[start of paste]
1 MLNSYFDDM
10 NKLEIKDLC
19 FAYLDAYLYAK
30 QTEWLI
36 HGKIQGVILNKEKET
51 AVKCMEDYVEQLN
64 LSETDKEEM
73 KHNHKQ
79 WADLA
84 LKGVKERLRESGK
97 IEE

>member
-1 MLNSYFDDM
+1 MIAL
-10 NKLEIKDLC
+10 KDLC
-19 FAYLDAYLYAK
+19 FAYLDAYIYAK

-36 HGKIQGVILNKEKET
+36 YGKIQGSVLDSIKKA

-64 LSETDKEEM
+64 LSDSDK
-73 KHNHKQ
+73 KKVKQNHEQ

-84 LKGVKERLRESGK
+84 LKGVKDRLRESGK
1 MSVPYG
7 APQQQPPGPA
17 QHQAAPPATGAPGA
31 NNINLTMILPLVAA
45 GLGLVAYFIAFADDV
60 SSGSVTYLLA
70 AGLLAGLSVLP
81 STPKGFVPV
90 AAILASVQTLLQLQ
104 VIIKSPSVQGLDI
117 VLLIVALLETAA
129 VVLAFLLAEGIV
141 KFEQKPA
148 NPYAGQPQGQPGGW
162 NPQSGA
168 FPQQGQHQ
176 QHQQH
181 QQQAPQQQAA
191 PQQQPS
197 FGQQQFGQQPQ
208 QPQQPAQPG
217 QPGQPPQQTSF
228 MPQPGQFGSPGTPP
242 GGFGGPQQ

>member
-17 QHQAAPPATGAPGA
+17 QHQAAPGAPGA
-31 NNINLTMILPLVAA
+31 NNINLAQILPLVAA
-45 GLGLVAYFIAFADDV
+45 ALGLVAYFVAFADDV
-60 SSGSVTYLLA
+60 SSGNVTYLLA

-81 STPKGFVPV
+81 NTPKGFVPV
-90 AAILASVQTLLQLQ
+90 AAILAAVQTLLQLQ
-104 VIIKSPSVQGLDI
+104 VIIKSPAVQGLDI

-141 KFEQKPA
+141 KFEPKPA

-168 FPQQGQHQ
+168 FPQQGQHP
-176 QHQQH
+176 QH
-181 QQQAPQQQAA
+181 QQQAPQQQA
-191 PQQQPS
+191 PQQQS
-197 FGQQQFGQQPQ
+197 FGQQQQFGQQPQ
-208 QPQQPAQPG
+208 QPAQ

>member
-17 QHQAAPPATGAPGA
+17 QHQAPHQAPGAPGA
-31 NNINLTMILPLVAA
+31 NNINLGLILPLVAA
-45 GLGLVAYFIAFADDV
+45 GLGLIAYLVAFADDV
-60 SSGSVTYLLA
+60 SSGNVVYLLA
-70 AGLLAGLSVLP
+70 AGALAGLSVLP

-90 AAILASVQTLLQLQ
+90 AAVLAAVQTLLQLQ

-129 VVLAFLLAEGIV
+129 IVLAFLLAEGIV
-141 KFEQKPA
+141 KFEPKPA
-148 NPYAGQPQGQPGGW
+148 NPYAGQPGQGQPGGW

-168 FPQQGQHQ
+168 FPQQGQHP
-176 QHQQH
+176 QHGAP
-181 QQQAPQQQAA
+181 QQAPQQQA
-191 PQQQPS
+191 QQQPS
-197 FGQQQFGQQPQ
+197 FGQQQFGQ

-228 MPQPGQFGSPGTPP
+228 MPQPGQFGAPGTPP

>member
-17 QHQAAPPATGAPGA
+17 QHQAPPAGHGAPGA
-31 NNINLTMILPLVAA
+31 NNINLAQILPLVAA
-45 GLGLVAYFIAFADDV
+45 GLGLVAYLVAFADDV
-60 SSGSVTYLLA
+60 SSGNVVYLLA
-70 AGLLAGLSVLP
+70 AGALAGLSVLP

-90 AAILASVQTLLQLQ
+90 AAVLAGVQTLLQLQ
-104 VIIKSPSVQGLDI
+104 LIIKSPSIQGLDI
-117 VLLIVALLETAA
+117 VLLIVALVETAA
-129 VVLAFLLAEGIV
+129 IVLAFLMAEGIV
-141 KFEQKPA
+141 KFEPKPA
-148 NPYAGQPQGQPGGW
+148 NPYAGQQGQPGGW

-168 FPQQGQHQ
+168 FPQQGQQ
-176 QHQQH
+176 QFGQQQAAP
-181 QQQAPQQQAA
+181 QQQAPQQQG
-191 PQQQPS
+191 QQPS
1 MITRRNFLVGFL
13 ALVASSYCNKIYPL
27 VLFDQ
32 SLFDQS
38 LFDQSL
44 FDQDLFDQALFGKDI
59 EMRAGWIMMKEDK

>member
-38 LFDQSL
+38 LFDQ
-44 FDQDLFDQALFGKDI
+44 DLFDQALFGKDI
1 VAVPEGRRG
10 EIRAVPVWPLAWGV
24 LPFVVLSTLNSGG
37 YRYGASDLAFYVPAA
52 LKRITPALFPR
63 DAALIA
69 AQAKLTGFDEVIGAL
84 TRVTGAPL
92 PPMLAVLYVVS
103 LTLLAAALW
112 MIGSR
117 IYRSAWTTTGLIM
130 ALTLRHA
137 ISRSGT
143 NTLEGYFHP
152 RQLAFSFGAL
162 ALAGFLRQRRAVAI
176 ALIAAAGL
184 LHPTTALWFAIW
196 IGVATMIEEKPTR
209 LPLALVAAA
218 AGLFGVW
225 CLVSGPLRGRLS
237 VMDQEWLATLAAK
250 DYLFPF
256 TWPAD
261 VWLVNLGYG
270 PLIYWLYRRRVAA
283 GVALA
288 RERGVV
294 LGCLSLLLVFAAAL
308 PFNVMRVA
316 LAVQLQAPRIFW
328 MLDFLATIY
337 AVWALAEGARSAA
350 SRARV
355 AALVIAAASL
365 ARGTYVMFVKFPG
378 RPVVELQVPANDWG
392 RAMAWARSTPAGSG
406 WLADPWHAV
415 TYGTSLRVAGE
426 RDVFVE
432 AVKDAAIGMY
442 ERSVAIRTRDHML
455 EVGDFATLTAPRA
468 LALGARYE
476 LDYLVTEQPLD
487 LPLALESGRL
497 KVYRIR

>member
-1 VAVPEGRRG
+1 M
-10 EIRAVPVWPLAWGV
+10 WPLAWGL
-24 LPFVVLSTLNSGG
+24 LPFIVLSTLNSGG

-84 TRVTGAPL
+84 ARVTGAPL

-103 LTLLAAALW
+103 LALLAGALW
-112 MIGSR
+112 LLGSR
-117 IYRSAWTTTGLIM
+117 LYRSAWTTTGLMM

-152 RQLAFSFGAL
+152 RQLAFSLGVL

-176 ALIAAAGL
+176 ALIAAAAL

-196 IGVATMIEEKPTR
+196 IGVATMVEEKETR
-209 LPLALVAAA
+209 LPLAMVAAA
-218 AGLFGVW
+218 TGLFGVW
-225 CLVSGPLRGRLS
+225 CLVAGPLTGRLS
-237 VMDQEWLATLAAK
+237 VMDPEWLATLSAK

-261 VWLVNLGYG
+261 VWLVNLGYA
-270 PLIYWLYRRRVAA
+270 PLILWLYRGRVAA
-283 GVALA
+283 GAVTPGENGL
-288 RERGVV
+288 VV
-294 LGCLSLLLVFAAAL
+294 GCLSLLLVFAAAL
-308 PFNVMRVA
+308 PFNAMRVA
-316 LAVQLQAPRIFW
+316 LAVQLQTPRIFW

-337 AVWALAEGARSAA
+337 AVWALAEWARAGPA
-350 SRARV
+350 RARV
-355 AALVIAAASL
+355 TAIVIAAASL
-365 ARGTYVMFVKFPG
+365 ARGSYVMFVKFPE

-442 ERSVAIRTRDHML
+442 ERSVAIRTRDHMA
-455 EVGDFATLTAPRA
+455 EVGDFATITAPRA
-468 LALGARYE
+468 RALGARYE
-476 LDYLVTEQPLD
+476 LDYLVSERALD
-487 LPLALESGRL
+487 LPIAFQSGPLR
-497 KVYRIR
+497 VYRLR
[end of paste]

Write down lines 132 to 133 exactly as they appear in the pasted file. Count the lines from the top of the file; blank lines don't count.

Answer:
-148 NPYAGQPQGQPGGW
+148 NPYAGQQGQPGGW